But if you have a single person doing both (in a gov't) you can still have checks and balances thought congress, senate, courts etc.
The UK, Canada, Australia, New Zealand, etc. don't do "checks and balances", they do "responsible government".

The former is a US concept and is typical late 18th century overly complex social engineering. The US system splits up responsibility between multiple different organizations (president, congress, senate, courts) so theoretically they can stop each other from doing anything bad. In practice what really happens is that they do bad things anyway and then stand around pointing fingers at each other and claiming it wasn't their own responsibility.

The latter, "responsible government", is very simple and relies on having clear lines of responsibility with the responsible persons being directly accountable to the electorate. The monarch is a figurehead, and the House of Lords (Senate in Canada) have little real power except in very narrow circumstances. If something doesn't get done or gets done badly, the PM, cabinet, and governing party are held as being entirely to blame by the electorate.

So to use "checks and balances" you would not only have to create a whole new constitutional system, you would have to create a whole new political culture with no real idea how it would evolve in practice.

This however is why there is no simple one for one correspondence between US political offices and those in the UK (or Canada, etc.). The same goes for speakers, cabinet ministers, and heads of committees. The relative power wielded by each under the two systems is very different because power is split up differently in the US.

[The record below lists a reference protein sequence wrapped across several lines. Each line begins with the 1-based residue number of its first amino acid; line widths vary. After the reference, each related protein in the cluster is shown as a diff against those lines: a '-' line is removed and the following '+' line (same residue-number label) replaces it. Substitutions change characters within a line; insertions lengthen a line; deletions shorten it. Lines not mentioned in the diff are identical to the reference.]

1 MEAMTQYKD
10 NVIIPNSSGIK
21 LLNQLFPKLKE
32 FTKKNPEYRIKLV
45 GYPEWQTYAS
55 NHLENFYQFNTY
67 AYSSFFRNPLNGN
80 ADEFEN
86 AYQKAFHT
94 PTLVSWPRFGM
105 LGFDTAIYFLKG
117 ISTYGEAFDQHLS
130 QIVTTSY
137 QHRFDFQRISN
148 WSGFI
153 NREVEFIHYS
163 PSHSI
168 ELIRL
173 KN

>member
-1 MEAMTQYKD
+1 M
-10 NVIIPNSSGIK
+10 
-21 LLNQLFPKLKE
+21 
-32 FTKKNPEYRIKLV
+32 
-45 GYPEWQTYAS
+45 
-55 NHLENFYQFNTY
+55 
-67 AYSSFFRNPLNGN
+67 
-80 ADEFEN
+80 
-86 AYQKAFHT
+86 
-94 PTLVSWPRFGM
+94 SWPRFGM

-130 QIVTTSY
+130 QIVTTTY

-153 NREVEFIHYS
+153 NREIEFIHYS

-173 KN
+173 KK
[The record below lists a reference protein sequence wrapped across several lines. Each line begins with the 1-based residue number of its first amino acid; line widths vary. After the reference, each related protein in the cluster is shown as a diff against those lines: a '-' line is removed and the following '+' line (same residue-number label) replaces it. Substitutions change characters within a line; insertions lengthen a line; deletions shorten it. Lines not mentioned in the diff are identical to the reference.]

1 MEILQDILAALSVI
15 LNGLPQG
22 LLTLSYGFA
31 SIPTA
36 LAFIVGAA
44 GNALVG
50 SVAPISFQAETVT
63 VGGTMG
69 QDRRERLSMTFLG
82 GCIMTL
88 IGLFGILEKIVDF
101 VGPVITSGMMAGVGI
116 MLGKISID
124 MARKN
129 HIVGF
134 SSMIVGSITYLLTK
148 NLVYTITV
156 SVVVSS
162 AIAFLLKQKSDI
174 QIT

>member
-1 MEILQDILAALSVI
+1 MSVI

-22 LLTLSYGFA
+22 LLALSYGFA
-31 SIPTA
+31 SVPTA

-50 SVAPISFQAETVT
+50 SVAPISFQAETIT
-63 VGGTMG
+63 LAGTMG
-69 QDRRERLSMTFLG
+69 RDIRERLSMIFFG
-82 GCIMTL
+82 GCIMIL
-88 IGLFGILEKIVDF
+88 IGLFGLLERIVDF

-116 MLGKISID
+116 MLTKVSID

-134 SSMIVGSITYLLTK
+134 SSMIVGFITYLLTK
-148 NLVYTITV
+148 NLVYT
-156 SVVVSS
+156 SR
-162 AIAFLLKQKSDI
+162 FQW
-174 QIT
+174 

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The UK, Canada, Australia, New Zealand, etc. don't do "checks and balances", they do "responsible government".

The former is a US concept and is typical late 18th century overly complex social engineering. The US system splits up responsibility between multiple different organizations (president, congress, senate, courts) so theoretically they can stop each other from doing anything bad. In practice what really happens is that they do bad things anyway and then stand around pointing fingers at each other and claiming it wasn't their won responsibility.

The latter, "responsible government", is very simple and relies on having clear lines of responsibility with the responsible persons being directly accountable to the electorate. The monarch is a figurehead, and the House of Lords (Senate in Canada) have little real power except in very narrow circumstances. If something doesn't get done or gets done badly, the PM, cabinet, and governing party are held as being entirely to blame by the electorate.

So to use "checks and balances" you would not only have to create a whole new constitutional system, you would have to create a whole new political culture with no real idea how it would evolve in practice.

This however is why there is no simple one for one correspondence between US political offices and those in the UK (or Canada, etc.). The same goes for speakers, cabinet ministers, and heads of committees. The relative power wielded by each under the two systems is very different because power is split up differently in the US.

Perhaps this could be construed as overstating the differences, especially between parliamentary & presidential systems in a purely general sense. Checks & balances aren't absent, though parliamentary systems are at an advantage in that they tend to be more 'built in' rather than 'tacked on'. Westminster was both Montesquieu's model for the separation of powers doctrine & the primary inspiration of the Fabulous Founder Freak Brothers.